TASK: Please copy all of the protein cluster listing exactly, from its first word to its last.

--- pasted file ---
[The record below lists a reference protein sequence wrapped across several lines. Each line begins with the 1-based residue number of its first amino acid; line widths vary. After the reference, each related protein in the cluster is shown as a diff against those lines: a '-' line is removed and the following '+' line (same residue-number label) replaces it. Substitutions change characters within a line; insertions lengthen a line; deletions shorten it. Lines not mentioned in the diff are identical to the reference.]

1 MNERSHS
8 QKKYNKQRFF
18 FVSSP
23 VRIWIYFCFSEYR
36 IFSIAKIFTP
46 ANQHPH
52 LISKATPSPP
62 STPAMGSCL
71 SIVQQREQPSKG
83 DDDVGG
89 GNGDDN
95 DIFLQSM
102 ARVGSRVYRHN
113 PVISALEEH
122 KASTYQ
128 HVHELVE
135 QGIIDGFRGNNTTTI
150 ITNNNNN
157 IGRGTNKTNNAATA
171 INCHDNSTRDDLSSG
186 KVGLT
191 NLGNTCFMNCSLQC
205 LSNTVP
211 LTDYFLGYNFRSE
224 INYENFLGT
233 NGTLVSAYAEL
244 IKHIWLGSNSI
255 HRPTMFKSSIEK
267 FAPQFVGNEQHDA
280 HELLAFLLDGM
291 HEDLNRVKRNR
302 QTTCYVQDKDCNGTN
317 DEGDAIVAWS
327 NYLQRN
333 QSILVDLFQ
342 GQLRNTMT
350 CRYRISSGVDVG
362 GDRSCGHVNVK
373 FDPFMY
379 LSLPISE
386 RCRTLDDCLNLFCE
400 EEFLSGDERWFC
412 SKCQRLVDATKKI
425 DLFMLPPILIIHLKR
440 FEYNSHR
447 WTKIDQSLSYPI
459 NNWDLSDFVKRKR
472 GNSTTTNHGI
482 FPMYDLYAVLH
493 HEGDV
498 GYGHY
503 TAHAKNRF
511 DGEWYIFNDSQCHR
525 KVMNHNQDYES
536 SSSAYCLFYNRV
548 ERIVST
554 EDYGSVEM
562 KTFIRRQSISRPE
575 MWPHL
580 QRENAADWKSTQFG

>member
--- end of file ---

[The record below lists a reference protein sequence wrapped across several lines. Each line begins with the 1-based residue number of its first amino acid; line widths vary. After the reference, each related protein in the cluster is shown as a diff against those lines: a '-' line is removed and the following '+' line (same residue-number label) replaces it. Substitutions change characters within a line; insertions lengthen a line; deletions shorten it. Lines not mentioned in the diff are identical to the reference.]

1 MNERSHS
8 QKKYNKQRFF
18 FVSSP
23 VRIWIYFCFSEYR
36 IFSIAKIFTP
46 ANQHPH
52 LISKATPSPP
62 STPAMGSCL
71 SIVQQREQPSKG
83 DDDVGG
89 GNGDDN
95 DIFLQSM
102 ARVGSRVYRHN
113 PVISALEEH
122 KASTYQ
128 HVHELVE
135 QGIIDGFRGNNTTTI
150 ITNNNNN
157 IGRGTNKTNNAATA
171 INCHDNSTRDDLSSG
186 KVGLT
191 NLGNTCFMNCSLQC
205 LSNTVP
211 LTDYFLGYNFRSE
224 INYENFLGT
233 NGTLVSAYAEL
244 IKHIWLGSNSI
255 HRPTMFKSSIEK
267 FAPQFVGNEQHDA
280 HELLAFLLDGM
291 HEDLNRVKRNR
302 QTTCYVQDKDCNGTN
317 DEGDAIVAWS
327 NYLQRN
333 QSILVDLFQ
342 GQLRNTMT
350 CRYRISSGVDVG
362 GDRSCGHVNVK
373 FDPFMY
379 LSLPISE
386 RCRTLDDCLNLFCE
400 EEFLSGDERWFC
412 SKCQRLVDATKKI
425 DLFMLPPILIIHLKR
440 FEYNSHR
447 WTKIDQSLSYPI
459 NNWDLSDFVKRKR
472 GNSTTTNHGI
482 FPMYDLYAVLH
493 HEGDV
498 GYGHY
503 TAHAKNRF
511 DGEWYIFNDSQCHR
525 KVMNHNQDYES
536 SSSAYCLFYNRV
548 ERIVST
554 EDYGSVEM
562 KTFIRRQSISRPE
575 MWPHL
580 QRENAADWKSTQFG

>member